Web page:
Waterflooding Surveillance and Monitoring: Putting Principles into Practice

This paper illustrates how practical application of surveillance and monitoring principles are keys to understanding reservoir performance and identifying opportunities that will improve ultimate oil recovery. Implementation of various principles recommended by industry experts is presented using examples from fields currently in production.


Practices on how to process valuable information and analyze data from different perspectives are presented in a methodical way on the following bases: field, block, pattern, and wells. A novel diagnostic plot is presented to assess well performance and identify problem wells for the field.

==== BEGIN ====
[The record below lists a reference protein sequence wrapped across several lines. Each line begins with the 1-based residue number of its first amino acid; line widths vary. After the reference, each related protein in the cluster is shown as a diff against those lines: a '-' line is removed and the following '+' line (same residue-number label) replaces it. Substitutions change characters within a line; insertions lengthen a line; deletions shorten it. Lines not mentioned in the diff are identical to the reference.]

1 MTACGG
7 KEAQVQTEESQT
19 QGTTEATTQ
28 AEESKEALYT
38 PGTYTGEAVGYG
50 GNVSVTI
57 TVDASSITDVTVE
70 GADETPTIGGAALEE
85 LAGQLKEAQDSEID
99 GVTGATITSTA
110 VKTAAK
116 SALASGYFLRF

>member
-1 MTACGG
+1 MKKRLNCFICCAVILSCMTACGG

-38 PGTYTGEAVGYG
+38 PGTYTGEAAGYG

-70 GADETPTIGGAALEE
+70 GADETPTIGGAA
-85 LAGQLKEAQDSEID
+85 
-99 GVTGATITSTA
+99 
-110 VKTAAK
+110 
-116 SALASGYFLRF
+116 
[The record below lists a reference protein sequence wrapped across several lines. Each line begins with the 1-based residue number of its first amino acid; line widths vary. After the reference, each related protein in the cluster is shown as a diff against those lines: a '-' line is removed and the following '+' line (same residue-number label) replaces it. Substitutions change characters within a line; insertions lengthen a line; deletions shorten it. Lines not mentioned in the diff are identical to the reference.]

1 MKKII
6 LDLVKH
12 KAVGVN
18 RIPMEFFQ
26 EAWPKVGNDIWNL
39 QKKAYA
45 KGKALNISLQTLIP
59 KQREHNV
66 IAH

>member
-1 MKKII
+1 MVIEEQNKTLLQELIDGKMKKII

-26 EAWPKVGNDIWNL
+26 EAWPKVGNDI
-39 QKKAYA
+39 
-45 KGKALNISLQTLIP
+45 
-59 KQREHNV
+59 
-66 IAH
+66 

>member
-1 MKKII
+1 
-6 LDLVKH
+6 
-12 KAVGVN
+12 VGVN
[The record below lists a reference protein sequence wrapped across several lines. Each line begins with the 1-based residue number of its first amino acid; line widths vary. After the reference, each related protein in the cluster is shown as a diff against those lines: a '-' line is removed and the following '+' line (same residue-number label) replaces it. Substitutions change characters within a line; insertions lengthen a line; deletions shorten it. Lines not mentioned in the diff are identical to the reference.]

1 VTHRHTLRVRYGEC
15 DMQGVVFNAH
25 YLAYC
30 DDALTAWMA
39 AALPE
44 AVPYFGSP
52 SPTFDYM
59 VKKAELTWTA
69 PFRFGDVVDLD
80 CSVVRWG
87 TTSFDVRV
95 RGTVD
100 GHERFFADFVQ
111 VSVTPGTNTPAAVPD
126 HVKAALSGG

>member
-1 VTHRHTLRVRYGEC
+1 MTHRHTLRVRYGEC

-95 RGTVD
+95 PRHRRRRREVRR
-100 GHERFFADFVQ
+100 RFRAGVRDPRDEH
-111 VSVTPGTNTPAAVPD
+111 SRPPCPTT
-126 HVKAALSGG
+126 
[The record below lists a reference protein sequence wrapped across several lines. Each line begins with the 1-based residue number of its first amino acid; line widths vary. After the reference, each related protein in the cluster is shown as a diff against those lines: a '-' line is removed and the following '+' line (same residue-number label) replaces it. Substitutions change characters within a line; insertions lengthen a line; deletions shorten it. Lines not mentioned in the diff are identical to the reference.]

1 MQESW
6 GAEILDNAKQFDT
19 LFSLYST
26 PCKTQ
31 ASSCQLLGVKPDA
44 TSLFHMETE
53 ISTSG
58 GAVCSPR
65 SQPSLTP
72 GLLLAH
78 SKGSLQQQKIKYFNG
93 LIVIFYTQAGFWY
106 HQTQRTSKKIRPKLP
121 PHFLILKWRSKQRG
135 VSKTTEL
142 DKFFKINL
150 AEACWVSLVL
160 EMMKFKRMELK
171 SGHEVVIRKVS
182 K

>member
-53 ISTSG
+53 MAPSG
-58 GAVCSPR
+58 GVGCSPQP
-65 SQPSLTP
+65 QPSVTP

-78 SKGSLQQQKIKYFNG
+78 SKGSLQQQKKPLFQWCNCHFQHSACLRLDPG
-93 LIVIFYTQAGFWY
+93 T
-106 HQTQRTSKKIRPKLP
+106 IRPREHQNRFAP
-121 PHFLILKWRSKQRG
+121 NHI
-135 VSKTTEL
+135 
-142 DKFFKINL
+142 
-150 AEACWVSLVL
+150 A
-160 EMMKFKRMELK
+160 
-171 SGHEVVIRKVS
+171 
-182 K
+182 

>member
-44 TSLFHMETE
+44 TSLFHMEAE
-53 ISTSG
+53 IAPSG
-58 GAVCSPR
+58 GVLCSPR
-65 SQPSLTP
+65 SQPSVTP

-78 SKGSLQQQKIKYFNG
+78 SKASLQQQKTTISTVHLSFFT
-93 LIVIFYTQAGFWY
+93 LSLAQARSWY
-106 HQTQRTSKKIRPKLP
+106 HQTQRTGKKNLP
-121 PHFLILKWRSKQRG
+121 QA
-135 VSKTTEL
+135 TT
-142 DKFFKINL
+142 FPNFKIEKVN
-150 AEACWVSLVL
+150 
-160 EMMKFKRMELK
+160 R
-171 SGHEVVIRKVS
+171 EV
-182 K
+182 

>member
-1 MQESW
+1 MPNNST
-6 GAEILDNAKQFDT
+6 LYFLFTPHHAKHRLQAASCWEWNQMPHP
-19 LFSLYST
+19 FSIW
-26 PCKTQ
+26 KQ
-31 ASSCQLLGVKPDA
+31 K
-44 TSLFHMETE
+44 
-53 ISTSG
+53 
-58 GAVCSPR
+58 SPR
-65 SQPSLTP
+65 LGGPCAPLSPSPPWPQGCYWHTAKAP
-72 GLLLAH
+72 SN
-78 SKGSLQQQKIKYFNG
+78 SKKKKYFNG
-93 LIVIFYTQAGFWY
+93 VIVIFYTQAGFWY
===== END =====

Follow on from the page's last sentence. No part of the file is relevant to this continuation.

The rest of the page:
Results from the application of these practices in a pilot area are shared, indicating that the nominal decline rate improved from 33% to 18% per year without any infill drilling. The change in the decline rate is primarily attributed to effective waterflood management with a methodical approach, employing an integrated multi-functional team.


Although the suggested techniques can be applied to any oil field undergoing a waterflood, they are of great value to mature waterfloods that involve significant production history. In these cases, prioritization is a key aspect to maintain focus on the opportunities that will add most value during the final period of the depletion cycle. Case studies illustrating the best surveillance practices are discussed.

Location: The Courtyard on St James
1885 St James Place
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Date: April 26, 2007, 11:30 a.m. - April 26, 2007, 1 p.m.